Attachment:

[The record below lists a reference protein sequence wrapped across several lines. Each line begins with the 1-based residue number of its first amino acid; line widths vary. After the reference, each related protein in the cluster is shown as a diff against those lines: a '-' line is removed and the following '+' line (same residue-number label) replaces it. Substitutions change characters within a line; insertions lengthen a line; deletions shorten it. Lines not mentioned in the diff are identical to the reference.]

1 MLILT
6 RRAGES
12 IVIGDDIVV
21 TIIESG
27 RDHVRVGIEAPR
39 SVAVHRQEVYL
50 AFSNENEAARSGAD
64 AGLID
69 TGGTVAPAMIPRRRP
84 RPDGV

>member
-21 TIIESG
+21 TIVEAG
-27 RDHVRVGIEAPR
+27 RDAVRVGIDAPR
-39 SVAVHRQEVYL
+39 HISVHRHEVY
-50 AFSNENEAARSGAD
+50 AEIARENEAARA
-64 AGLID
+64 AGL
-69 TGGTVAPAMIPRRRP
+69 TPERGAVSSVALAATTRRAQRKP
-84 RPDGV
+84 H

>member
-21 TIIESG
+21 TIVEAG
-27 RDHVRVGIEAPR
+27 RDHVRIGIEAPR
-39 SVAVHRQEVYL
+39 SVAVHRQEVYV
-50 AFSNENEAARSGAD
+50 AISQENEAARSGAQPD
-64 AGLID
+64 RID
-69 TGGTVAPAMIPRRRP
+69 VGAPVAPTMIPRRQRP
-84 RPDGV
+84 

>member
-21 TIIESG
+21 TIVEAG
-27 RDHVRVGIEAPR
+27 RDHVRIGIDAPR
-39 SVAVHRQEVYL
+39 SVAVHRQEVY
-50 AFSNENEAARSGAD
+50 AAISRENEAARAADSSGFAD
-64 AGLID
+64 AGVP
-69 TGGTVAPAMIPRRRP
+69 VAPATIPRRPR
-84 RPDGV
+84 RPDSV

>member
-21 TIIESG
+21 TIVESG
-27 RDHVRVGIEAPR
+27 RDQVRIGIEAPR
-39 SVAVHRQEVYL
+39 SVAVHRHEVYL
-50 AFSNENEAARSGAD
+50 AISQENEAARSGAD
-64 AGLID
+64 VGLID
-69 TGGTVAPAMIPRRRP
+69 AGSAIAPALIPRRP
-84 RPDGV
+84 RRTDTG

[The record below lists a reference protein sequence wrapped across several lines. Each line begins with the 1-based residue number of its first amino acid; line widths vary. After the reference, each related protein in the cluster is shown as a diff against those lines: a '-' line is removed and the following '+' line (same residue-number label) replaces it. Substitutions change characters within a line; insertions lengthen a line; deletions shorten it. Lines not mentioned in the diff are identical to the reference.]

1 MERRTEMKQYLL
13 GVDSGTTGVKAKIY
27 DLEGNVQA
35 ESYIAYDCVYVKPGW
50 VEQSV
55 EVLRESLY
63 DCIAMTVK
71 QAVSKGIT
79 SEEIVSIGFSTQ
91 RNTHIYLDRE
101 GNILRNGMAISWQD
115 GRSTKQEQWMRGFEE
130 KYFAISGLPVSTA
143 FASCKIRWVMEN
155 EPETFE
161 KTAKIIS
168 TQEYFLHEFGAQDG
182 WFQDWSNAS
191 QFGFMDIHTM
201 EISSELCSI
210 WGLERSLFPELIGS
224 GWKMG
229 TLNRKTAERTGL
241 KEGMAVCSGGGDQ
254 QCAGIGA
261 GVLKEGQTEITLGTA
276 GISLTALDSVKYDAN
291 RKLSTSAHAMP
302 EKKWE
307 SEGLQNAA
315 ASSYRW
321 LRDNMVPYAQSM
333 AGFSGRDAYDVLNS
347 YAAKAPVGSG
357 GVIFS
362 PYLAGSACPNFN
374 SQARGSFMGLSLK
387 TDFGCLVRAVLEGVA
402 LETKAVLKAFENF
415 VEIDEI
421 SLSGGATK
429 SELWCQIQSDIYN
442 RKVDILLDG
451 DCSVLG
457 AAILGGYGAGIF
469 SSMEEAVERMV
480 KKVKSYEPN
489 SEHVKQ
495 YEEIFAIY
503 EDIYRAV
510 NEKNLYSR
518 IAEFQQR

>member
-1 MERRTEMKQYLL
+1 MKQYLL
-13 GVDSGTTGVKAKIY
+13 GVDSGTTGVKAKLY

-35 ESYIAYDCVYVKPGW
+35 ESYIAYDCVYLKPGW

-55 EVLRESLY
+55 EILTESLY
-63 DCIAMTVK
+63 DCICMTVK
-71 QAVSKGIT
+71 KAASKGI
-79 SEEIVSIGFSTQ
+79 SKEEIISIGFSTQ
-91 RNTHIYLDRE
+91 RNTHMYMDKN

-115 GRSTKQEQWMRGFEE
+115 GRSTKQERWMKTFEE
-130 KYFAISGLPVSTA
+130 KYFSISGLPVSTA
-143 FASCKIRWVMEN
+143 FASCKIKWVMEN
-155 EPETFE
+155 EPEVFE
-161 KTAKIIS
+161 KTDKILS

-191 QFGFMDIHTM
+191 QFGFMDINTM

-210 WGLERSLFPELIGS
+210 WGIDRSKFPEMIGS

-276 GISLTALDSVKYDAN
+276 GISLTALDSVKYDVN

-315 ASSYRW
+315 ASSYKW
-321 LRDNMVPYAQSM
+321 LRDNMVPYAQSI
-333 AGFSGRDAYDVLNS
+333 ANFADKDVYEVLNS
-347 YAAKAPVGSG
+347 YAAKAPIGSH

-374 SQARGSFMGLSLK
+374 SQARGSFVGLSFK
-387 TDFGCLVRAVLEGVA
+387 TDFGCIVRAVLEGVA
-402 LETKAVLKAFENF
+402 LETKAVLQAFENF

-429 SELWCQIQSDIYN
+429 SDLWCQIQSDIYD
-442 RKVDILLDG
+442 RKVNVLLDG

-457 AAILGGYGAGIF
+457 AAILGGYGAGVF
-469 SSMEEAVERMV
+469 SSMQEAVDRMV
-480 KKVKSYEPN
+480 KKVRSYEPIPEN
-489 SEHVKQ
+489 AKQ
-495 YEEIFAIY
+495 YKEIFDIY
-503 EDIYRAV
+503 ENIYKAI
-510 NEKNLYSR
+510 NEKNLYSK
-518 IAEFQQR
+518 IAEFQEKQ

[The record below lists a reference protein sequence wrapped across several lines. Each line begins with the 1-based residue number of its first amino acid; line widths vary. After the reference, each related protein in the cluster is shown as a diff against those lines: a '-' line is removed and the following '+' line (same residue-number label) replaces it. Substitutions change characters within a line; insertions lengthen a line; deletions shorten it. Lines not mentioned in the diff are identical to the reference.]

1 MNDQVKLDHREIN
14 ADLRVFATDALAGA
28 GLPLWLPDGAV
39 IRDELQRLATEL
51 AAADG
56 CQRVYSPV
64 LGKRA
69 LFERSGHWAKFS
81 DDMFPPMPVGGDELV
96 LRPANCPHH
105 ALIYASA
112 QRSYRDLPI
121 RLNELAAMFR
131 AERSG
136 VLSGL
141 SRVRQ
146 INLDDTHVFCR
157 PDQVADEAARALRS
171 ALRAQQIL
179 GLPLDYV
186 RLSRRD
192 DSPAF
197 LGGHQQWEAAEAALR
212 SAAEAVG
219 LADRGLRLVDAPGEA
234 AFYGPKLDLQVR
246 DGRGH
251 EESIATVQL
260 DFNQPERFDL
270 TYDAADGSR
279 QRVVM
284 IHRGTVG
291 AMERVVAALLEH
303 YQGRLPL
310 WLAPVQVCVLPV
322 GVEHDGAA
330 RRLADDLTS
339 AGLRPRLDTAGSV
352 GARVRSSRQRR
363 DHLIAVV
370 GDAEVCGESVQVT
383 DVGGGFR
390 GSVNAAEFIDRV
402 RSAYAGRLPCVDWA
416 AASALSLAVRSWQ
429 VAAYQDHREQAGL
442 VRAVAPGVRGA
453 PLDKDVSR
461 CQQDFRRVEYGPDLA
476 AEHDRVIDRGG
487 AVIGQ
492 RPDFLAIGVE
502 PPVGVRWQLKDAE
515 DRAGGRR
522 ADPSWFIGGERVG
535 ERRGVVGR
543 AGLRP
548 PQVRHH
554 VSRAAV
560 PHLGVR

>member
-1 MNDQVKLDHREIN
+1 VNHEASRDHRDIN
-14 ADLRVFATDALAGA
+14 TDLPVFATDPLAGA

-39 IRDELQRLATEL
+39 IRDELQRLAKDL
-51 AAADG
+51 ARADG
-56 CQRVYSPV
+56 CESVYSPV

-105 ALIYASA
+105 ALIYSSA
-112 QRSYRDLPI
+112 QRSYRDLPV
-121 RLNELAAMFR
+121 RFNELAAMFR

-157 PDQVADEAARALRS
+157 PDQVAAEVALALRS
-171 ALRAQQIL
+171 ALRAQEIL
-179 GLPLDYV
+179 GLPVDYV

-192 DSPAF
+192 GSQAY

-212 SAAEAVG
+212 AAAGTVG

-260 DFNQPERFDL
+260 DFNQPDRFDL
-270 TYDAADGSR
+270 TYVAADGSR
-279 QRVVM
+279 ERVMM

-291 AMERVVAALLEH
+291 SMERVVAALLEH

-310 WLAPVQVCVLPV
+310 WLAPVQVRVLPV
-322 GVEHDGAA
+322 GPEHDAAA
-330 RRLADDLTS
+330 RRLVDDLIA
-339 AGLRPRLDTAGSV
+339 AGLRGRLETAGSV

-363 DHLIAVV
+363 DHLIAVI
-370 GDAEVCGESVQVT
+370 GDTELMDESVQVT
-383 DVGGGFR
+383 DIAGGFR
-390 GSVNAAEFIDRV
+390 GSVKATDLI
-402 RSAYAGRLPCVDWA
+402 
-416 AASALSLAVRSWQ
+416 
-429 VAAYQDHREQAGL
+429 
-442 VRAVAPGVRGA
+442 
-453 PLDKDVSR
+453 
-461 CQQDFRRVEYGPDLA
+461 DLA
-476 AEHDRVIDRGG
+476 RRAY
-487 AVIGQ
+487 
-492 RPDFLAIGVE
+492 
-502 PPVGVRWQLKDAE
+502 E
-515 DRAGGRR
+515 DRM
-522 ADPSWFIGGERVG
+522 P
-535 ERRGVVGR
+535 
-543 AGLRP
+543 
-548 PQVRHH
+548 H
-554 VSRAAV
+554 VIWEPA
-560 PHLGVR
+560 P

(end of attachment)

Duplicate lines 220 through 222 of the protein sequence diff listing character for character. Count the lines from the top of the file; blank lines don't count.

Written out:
251 EESIATVQL
260 DFNQPERFDL
270 TYDAADGSR